The Quince tree
Quinces are fascinating fruits, always looking battered like sailors after a night on the town.
Quote of the Day
”That’s not exercise, it’s flagellation.”
- Noël Coward on Squash
Musical alternative to the morning’s radio news
EELS | That Look You Give That Guy
Long Read of the Day
The climate disaster is here – this is what the future looks like
Stunning series of interactive visualisations by the Guardian. Not so much a long read as a long and sobering browse. Don’t know what it looks like in print, but it really works online.
Paddy Moloney and Frank Zappa
Stories about Paddy keep coming. Here’s a nice snatch of dialogue from the BBC Radio show Midweek presented by Libby Purves (Whom God Preserve) on which Frank and Paddy appeared.
Libby: I think we should break it to you that Frank has been known to sing ‘When Irish Eyes Are Smiling’.
Paddy: Really? I’m very sorry for your troubles, Frank.
Libby: We were going to invite him to do it with the Chieftains backing.
Paddy: Well, we’ll have a go. It’s early in the morning.
Frank: What we did with that particular song was that on St Patrick’s Day in 1988, we were working in a town in the US and we had an Irish population and an Italian population, so during the soundcheck in the afternoon, we put together an arrangement that combined ‘When Irish Eyes Are Smiling’ and the theme from ‘The Godfather’. (laughter)
Libby: The perfect combination…
Many thanks to Nibor for the tip.
Game-theory and diplomacy
Really interesting piece on how diplomats are beginning to appreciate how applied mathematics might be useful in international negotiations. It’s based on a conversation with Michael Ambühl, a professor of negotiation and conflict management at ETH Zurich and was the chief Swiss negotiator when Switzerland was negotiating the deal that it now has with the EU.
The Lab for Science in Diplomacy, a collaboration between ETH Zürich where Ambühl is based and the University of Geneva, will also focus on “negotiation engineering”, where existing mathematical techniques such as game theory are used either to help frame a discussion, or to play out different scenarios before engaging in talks.
I particularly enjoyed this bit:
Ambühl said that, as Switzerland’s chief EU negotiator, he ran a game theory simulation ahead of talks that led to Switzerland joining the Shengen area and a raft of agreements with the EU on tax, trade and security. The analysis indicated that it was in Switzerland’s interest for the negotiations to take place as a package rather than sequentially, and so the Swiss government insisted on this as a basis for talks.
Did the EU do their own analysis? “I don’t think so,” said Ambühl. “We didn’t tell them that we did game theory.”
Which of course makes one wonder if Michel Barnier had some backroom boffins working for him when he was ‘negotiating’ with the Brexiteering clowns.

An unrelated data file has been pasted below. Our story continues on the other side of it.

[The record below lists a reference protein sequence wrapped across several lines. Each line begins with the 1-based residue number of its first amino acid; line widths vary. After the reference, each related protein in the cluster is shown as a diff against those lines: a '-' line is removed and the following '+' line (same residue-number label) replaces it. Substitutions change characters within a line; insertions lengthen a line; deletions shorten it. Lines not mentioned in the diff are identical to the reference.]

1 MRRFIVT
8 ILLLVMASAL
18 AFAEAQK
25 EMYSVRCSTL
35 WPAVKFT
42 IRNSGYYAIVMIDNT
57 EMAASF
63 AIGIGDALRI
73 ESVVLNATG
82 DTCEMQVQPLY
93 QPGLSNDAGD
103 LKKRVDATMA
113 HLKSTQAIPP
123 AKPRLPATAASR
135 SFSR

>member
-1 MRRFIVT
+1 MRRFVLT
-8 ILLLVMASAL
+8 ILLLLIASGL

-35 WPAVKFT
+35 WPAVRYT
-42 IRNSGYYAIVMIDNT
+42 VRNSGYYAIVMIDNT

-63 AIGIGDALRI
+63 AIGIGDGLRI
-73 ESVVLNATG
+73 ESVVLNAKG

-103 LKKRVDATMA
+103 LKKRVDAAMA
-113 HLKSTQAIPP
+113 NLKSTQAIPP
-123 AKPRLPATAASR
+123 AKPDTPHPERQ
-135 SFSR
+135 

On second thoughts, he didn’t need game theory, just re-runs of Laurel and Hardy.
My Commonplace booklet (Eh? See here)
We’ve had a cheeky little mouse in our utility room for about a week, and our elegant cat (who sleeps in the adjacent kitchen) was supremely indifferent to the presence of the little blighter, regarding him (or her) with the disdain of a Dowager Duchess contemplating a boot-boy.
But then the other night the mouse Went Too Far — climbing onto a worktop and nibbling away at the tiny, deliciously sweet, tomatoes that are still emerging from our green house. This was deemed by me to Too Much. Something Had To Be Done. (In capital letters.)
My wife (a compassionate and generous soul) fearing that I would do something drastic (like setting a violent mousetrap) then took preemptive action. She retrieved a non-lethal trap that we had once used successfully in the attic and on Sunday night set it up in the Utility Room, baited with a piece of cheese. Yesterday morning she came down early to find the little creature wandering round the (spacious) trap clearly wondering if there was more cheese where that from. Her captor then gently walked with the trap to the nearby wood and released him (or her) into the wild before returning to a cat — and a husband — demanding to know where was the bloody mouse.
All of which is a long-winded way of explaining that her humane approach to the matter reminded me of Robbie Burns’s lovely poem To a Mouse , addressed to a wee beastie whose nest had been disturbed by a plough in November 1785.
This is how it begins:
Wee, sleeket, cowran, tim’rous beastie,
O, what a panic’s in thy breastie!
Thou need na start awa sae hasty,
Wi’ bickerin brattle!
I wad be laith to rin an’ chase thee
Wi’ murd’ring pattle!
I’m truly sorry Man’s dominion
Has broken Nature’s social union,
An’ justifies that ill opinion,
Which makes thee startle,
At me, thy poor, earth-born companion,
Read it from the link in its entirely and relish the immortal phrase that Burns gave to the English language (via his native Scots dialect)
But Mousie, thou art no thy-lane,
In proving foresight may be vain:
The best laid schemes o’ Mice an’ Men
Gang aft agley,
An’ lea’e us nought but grief an’ pain,
For promis’d joy!
Still, thou art blest, compar’d wi’ me!
The present only toucheth thee:
But Och! I backward cast my e’e,
On prospects drear!
An’ forward tho’ I canna see,
I guess an’ fear!
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